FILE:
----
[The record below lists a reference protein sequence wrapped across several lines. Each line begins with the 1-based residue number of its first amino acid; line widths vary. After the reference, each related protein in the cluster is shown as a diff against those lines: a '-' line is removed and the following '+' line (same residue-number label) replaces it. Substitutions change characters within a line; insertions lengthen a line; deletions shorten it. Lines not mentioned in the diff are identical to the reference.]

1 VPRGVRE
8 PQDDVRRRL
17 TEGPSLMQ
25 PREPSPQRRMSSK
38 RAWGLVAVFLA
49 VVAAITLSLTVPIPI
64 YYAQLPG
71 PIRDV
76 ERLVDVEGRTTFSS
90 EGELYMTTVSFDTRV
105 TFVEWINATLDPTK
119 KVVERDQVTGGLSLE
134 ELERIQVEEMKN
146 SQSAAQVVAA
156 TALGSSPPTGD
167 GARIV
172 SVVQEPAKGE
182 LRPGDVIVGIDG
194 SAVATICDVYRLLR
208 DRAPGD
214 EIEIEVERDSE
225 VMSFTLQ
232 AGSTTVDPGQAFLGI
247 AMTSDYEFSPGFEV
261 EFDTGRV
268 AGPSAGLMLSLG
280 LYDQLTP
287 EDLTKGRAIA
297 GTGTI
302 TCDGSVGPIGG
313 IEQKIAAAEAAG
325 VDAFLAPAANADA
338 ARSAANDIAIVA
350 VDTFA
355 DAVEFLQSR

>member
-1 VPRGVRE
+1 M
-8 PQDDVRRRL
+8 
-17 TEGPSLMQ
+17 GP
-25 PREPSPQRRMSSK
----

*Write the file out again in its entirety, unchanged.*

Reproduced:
[The record below lists a reference protein sequence wrapped across several lines. Each line begins with the 1-based residue number of its first amino acid; line widths vary. After the reference, each related protein in the cluster is shown as a diff against those lines: a '-' line is removed and the following '+' line (same residue-number label) replaces it. Substitutions change characters within a line; insertions lengthen a line; deletions shorten it. Lines not mentioned in the diff are identical to the reference.]

1 VPRGVRE
8 PQDDVRRRL
17 TEGPSLMQ
25 PREPSPQRRMSSK
38 RAWGLVAVFLA
49 VVAAITLSLTVPIPI
64 YYAQLPG
71 PIRDV
76 ERLVDVEGRTTFSS
90 EGELYMTTVSFDTRV
105 TFVEWINATLDPTK
119 KVVERDQVTGGLSLE
134 ELERIQVEEMKN
146 SQSAAQVVAA
156 TALGSSPPTGD
167 GARIV
172 SVVQEPAKGE
182 LRPGDVIVGIDG
194 SAVATICDVYRLLR
208 DRAPGD
214 EIEIEVERDSE
225 VMSFTLQ
232 AGSTTVDPGQAFLGI
247 AMTSDYEFSPGFEV
261 EFDTGRV
268 AGPSAGLMLSLG
280 LYDQLTP
287 EDLTKGRAIA
297 GTGTI
302 TCDGSVGPIGG
313 IEQKIAAAEAAG
325 VDAFLAPAANADA
338 ARSAANDIAIVA
350 VDTFA
355 DAVEFLQSR

>member
-1 VPRGVRE
+1 M
-8 PQDDVRRRL
+8 
-17 TEGPSLMQ
+17 GP
-25 PREPSPQRRMSSK